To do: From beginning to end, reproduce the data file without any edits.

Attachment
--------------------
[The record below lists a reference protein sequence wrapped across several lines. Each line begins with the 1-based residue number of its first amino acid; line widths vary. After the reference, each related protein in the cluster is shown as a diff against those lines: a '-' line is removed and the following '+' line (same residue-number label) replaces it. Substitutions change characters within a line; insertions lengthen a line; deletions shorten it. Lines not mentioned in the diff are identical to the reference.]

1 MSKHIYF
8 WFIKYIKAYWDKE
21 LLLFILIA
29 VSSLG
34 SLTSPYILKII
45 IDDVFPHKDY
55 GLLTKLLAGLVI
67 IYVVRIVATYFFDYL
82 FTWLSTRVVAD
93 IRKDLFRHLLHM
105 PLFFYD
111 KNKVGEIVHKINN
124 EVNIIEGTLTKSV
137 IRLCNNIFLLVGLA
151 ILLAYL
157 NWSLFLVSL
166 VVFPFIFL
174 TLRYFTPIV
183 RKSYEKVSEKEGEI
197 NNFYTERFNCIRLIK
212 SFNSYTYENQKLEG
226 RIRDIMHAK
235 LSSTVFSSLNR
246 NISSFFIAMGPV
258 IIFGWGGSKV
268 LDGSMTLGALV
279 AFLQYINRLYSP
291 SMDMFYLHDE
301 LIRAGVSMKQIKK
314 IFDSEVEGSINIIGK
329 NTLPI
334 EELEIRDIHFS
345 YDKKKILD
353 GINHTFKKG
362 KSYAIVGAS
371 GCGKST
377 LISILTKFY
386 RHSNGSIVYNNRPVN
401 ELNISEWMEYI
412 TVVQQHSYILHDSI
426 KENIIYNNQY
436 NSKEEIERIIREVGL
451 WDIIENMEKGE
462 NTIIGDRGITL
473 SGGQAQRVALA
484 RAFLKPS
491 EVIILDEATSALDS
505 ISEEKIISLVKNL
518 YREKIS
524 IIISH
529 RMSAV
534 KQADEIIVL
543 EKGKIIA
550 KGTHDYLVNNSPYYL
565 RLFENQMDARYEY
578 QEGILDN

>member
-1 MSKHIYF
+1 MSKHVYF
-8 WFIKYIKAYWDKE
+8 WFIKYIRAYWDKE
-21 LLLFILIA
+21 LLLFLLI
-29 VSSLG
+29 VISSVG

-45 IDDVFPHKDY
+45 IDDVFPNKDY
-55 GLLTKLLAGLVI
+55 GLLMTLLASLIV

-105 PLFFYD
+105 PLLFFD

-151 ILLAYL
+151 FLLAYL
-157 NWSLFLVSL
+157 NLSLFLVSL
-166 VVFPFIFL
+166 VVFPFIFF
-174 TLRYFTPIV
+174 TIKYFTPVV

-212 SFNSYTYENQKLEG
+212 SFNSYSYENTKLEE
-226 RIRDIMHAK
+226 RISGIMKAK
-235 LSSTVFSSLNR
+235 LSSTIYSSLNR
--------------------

[The record below lists a reference protein sequence wrapped across several lines. Each line begins with the 1-based residue number of its first amino acid; line widths vary. After the reference, each related protein in the cluster is shown as a diff against those lines: a '-' line is removed and the following '+' line (same residue-number label) replaces it. Substitutions change characters within a line; insertions lengthen a line; deletions shorten it. Lines not mentioned in the diff are identical to the reference.]

1 MSKHIYF
8 WFIKYIKAYWDKE
21 LLLFILIA
29 VSSLG
34 SLTSPYILKII
45 IDDVFPHKDY
55 GLLTKLLAGLVI
67 IYVVRIVATYFFDYL
82 FTWLSTRVVAD
93 IRKDLFRHLLHM
105 PLFFYD
111 KNKVGEIVHKINN
124 EVNIIEGTLTKSV
137 IRLCNNIFLLVGLA
151 ILLAYL
157 NWSLFLVSL
166 VVFPFIFL
174 TLRYFTPIV
183 RKSYEKVSEKEGEI
197 NNFYTERFNCIRLIK
212 SFNSYTYENQKLEG
226 RIRDIMHAK
235 LSSTVFSSLNR
246 NISSFFIAMGPV
258 IIFGWGGSKV
268 LDGSMTLGALV
279 AFLQYINRLYSP
291 SMDMFYLHDE
301 LIRAGVSMKQIKK
314 IFDSEVEGSINIIGK
329 NTLPI
334 EELEIRDIHFS
345 YDKKKILD
353 GINHTFKKG
362 KSYAIVGAS
371 GCGKST
377 LISILTKFY
386 RHSNGSIVYNNRPVN
401 ELNISEWMEYI
412 TVVQQHSYILHDSI
426 KENIIYNNQY
436 NSKEEIERIIREVGL
451 WDIIENMEKGE
462 NTIIGDRGITL
473 SGGQAQRVALA
484 RAFLKPS
491 EVIILDEATSALDS
505 ISEEKIISLVKNL
518 YREKIS
524 IIISH
529 RMSAV
534 KQADEIIVL
543 EKGKIIA
550 KGTHDYLVNNSPYYL
565 RLFENQMDARYEY
578 QEGILDN

>member
-1 MSKHIYF
+1 MSKHVYF
-8 WFIKYIKAYWDKE
+8 WFIKYIRAYWDKE
-21 LLLFILIA
+21 LLLFLLI
-29 VSSLG
+29 VISSVG

-45 IDDVFPHKDY
+45 IDDVFPNKDY
-55 GLLTKLLAGLVI
+55 GLLMTLLASLIV

-105 PLFFYD
+105 PLLFFD

-151 ILLAYL
+151 FLLAYL
-157 NWSLFLVSL
+157 NLSLFLVSL
-166 VVFPFIFL
+166 VVFPFIFF
-174 TLRYFTPIV
+174 TIKYFTPVV

-212 SFNSYTYENQKLEG
+212 SFNSYSYENTKLEE
-226 RIRDIMHAK
+226 RISGIMKAK
-235 LSSTVFSSLNR
+235 LSSTIYSSLNR